Maali Alshammari finds a passion for mentorship during her educational journey.
Maali Alshammari knew her time in school wasn’t finished just yet.
Originally from Riyadh, Saudi Arabia, Alshammari received her bachelor’s degree in pharmaceutical sciences from King Saud University. But instead of beginning her career, she sought out new educational challenges.
“I had the option to work as a pharmacist, but I knew that was not the right path for me,” Alshammari said. “Instead, I wanted to continue my education in medicinal chemistry.”
It was that desire that led her to the University of Mississippi School of Pharmacy. Alshammari joined the medicinal chemistry division of the Department of BioMolecular Sciences as a master’s student in 2017. Since then, she has worked in the laboratory of David Colby, associate professor of medicinal chemistry, and is nearing the completion of her doctoral degree.
“I enjoy working with Maali,” Colby said. “She is a curious young scientist that is not afraid of taking risks.”
Colby noted that in addition to her scientific talents, Alshammari has emerged as a leader and acted as a mentor to other students.
“Maali has shown talents in managing, organizing and training other students,” Colby said.
This leadership role is something that Alshammari relished. As a mentor, she has helped both undergraduate and graduate students accomplish their desired research outcomes. This involved developing customized plans for students tailored to their specific lab skills, as well introducing them to more sophisticated techniques, Alshammari explained.
“I learned that it is crucial not to overwhelm students with tons of new information and give them the necessary time to become more comfortable in a laboratory setting,” she said.
Alshammari said that mentoring students is one of her proudest achievements of her time at Ole Miss, as she has worked closely with eight students. She credits Colby for providing an example of how to be a leader in a laboratory.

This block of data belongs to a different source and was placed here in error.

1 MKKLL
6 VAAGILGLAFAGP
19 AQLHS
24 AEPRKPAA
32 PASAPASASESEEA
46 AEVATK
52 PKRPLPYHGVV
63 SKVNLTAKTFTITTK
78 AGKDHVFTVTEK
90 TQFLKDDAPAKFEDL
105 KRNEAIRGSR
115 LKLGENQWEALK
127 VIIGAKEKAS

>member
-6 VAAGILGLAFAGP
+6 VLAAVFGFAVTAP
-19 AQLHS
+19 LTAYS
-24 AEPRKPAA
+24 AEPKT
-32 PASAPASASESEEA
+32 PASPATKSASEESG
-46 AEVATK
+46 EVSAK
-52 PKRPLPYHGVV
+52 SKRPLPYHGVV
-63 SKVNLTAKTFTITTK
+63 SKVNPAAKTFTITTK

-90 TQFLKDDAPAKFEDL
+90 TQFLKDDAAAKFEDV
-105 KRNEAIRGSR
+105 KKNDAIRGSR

“Dr. Colby is a great role model for running and maintaining a successful and productive laboratory while caring about the well-being of his lab members,” Alshammari said. “I learned from him that high-quality research requires discipline, patience and, most importantly, effective scientific communication.”
Besides helping fellow students, Alshammari has excelled as a researcher in her own right. During her time at UM, Alshammari published three manuscripts in peer-reviewed scientific journals.
She received the Outstanding Graduate Student Award in Medicinal Chemistry and the Graduate Student Research Grant Award, as well as being named a finalist for the Merck Research Award for Underrepresented Chemists of Color, a nationally competitive chemistry program. In recognition of her accomplishments, Alshammari was inducted into the Rho Chi Pharmacy Honor Society.
All that hard work is beginning to pay off. After graduation, Alshammari is returning to Saudi Arabia, where she will be an assistant professor of pharmaceutical chemistry at the University of Hail.
She is excited for this next chapter in her career, but said that leaving Oxford will come with some mixed emotions.
“I am excited to graduate and start my independent career after being in school for a very long time,” she said. “Still, at the same time, I will miss Oxford, which has become my home for the past five years, so it’s more like a bittersweet moment.”
Though she may be leaving Oxford, Alshammari will carry her love for mentoring students with her.
“Without a doubt, I will continue to mentor students in my career,” she said. “It is a fundamental part of being in an academic profession and a huge responsibility.
“I believe that the quality of future scientists depends on the mentoring abilities of their advisors.”
By Patrick Smith, School of Pharmacy